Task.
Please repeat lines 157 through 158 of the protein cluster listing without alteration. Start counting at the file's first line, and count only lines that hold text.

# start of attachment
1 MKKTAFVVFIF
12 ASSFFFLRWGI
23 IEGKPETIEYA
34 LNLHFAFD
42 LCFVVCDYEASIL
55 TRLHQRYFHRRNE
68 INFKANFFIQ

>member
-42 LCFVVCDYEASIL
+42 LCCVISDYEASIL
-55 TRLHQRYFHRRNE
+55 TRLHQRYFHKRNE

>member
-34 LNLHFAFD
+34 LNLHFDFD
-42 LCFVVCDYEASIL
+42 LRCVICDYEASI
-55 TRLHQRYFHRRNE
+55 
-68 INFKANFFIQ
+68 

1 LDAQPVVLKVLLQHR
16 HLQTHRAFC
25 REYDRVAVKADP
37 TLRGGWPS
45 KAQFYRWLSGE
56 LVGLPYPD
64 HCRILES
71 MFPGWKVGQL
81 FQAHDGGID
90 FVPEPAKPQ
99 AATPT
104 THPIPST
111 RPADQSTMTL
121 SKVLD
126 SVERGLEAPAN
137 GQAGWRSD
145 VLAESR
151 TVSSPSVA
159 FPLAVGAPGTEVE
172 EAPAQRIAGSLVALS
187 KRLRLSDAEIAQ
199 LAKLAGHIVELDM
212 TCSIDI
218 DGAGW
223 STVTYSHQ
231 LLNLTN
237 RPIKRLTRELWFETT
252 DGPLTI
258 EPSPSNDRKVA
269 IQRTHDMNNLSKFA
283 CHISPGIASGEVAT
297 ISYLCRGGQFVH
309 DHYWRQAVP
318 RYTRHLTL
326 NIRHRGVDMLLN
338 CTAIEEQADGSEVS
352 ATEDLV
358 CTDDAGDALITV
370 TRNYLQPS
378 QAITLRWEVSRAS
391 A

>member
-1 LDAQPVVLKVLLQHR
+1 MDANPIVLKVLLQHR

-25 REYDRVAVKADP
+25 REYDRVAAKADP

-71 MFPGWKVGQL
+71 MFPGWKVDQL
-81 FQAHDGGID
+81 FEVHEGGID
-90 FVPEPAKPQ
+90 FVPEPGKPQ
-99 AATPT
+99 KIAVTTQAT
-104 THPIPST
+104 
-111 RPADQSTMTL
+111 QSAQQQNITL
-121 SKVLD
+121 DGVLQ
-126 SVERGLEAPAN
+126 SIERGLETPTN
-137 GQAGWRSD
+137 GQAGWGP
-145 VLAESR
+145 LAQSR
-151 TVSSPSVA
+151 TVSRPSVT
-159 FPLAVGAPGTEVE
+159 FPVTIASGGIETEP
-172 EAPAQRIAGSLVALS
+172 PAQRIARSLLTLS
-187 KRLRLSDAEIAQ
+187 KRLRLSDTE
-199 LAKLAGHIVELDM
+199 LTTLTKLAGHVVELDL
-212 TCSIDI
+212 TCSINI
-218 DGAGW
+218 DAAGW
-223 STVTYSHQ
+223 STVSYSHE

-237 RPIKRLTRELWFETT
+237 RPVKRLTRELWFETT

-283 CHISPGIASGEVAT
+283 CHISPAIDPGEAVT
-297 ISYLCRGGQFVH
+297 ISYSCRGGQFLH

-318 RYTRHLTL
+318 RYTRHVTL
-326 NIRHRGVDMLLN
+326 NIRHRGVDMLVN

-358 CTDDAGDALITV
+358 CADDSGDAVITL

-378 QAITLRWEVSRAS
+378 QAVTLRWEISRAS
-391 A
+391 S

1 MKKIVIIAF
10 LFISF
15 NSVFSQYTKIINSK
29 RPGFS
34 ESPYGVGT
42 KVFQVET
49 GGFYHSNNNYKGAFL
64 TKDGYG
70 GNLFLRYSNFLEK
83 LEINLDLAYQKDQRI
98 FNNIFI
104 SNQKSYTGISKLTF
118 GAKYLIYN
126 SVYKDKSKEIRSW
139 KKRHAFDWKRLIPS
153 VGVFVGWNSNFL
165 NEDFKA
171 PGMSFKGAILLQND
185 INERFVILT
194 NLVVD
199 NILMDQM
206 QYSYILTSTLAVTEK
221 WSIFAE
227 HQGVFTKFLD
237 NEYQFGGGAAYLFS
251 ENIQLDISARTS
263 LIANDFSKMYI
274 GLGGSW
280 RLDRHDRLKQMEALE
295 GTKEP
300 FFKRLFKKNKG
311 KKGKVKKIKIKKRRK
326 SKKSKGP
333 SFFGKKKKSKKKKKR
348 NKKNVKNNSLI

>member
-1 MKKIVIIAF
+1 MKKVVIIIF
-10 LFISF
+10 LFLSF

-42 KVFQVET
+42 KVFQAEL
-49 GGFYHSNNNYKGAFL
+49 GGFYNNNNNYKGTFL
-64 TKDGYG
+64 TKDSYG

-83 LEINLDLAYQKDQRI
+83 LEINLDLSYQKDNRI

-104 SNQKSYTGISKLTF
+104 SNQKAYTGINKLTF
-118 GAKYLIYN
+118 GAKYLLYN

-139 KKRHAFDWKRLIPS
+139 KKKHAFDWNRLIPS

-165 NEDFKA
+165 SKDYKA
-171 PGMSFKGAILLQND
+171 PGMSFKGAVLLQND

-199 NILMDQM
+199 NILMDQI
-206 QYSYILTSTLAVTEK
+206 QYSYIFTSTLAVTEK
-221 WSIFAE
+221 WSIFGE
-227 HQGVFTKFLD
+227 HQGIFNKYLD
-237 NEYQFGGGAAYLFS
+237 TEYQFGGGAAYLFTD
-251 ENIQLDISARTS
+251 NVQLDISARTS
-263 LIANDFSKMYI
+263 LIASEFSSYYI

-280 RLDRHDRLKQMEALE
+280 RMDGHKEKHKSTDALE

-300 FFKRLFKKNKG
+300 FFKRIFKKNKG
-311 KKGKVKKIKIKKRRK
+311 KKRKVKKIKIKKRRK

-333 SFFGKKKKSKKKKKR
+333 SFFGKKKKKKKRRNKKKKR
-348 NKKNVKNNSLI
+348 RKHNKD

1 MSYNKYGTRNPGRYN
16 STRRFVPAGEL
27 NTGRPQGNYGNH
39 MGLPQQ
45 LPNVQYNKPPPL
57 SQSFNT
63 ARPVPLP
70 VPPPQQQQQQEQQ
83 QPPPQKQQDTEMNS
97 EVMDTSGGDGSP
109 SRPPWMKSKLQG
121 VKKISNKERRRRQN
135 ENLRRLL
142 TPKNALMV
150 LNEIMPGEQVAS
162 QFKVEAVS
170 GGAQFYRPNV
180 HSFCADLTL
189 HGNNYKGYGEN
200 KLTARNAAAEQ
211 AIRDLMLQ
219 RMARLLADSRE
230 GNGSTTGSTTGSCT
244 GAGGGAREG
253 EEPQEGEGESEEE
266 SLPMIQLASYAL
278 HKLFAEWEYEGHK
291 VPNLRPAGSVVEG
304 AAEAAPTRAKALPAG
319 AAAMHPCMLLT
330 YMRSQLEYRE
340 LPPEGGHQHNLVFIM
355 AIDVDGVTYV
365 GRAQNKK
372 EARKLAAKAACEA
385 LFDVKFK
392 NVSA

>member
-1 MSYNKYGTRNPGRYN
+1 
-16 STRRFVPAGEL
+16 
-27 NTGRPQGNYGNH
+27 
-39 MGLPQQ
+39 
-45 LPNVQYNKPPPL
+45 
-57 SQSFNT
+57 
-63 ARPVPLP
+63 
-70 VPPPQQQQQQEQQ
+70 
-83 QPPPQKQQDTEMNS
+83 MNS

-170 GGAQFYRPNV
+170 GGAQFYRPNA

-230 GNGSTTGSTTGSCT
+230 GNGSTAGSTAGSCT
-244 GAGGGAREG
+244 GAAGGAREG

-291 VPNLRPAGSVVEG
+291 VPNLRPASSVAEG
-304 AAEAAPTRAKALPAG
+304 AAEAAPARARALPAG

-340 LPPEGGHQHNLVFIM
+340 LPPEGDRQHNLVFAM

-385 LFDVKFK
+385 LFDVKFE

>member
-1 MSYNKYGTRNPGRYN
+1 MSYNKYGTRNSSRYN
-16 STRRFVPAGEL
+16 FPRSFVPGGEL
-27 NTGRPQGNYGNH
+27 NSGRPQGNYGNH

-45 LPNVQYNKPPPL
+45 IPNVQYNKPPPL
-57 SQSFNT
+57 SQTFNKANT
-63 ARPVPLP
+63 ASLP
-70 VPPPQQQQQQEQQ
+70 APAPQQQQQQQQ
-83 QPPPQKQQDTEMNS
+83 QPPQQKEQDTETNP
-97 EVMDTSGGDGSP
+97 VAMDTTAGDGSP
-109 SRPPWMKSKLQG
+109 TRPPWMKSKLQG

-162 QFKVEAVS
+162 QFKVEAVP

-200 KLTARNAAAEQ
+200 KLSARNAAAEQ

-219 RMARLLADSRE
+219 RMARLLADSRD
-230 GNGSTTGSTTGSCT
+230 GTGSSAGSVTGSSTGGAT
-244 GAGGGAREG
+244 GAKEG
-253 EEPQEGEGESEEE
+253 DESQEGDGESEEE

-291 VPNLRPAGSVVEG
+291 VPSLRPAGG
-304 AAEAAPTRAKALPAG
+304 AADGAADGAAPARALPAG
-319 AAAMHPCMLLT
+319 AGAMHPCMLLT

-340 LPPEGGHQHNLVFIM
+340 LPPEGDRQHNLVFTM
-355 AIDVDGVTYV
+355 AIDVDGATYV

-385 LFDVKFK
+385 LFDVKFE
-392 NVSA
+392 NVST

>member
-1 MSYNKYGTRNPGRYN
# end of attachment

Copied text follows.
+1 MKKVVIIIF
-10 LFISF